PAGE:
Astronomy Day

Peggy Wille with the Brazosport Astronomy Club teaches Alexander Penn, 6, about the rings of Saturn on Saturday during Astronomy Day at The Center for Arts and Sciences in Clute.

CLUTE — Whether it was the crowd outside trying to catch a glimpse of the moon or attendees watching images of galaxies far, far away at the BASF Planetarium, residents found entertainment at The Center for the Arts and Sciences annual Astronomy Day.

The event gave the community a chance to view the sun and the stars Saturday with safe solar viewing technology and telescopes. The “Star Party” afterward included planetarium shows at the top of every hour with the opportunity to see live pictures from NASA’s Hubble Space Telescope. During the planetarium shows, attendees also got to see the night sky on a screen that covered the entire ceiling in the venue.

It was an exciting time at the center, especially since Saturday was International Observe the Moon Night, Planetarium Director Judi James said.

“This is a world event,” she said. “The moon is in first quarter. In first quarter, that means it is going to be up for the entire event and half the moon is in light. This is the best time to study the moon.”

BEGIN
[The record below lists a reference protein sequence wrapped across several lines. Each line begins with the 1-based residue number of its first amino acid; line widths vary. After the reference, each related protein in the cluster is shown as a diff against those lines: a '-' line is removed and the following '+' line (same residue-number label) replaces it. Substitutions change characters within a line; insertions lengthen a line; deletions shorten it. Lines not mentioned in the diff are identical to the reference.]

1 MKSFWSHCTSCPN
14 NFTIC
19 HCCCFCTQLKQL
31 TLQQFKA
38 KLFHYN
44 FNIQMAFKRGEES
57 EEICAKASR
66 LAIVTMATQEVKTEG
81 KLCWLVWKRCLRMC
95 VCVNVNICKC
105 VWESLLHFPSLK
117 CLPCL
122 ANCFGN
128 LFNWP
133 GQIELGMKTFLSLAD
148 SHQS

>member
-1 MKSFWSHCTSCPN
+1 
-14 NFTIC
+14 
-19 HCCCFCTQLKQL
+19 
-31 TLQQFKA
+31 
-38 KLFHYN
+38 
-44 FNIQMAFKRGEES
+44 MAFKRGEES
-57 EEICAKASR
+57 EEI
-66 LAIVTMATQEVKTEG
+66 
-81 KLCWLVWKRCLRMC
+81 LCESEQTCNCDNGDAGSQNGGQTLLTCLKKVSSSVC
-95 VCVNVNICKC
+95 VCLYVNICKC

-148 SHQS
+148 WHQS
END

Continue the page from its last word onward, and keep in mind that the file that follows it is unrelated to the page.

She also saw more volunteers helping her, with about 20 showing children around and helping with telescopes outside, James said.

“We have certainly had a more than usual number of volunteers,” she said.

One of those was 10-year-old Hayden Sanders, who has been volunteering at the planetarium for about a year, he said.

“The first time we came here and started learning lessons, it just seemed fun,” he said.

He believes space and stars appeal to people’s natural curiosity, and that’s why Astronomy Day has residents venturing to the center, Sanders said.

The evening’s activities were also educational.

Inside the planetarium, there were several activities for children, such as experiments on gravity using marbles, Texas Master Naturalist Janet Jackson-Ellis said.

“What is the force that brings you down?” she said. “Gravity. We want to explain that gravity keeps the planets in orbit all the time.”

Any time there is a space-themed event happening in the sky, such as an eclipse or a moon phase, she sees more people at the center, James said.

“When it is newsworthy, it affects attendance,” she said. “If there is something going on in the sky, there’s more people in the planetarium.”

Connor Behrens is a reporter at The Facts. You can contact him at 979-237-0150.

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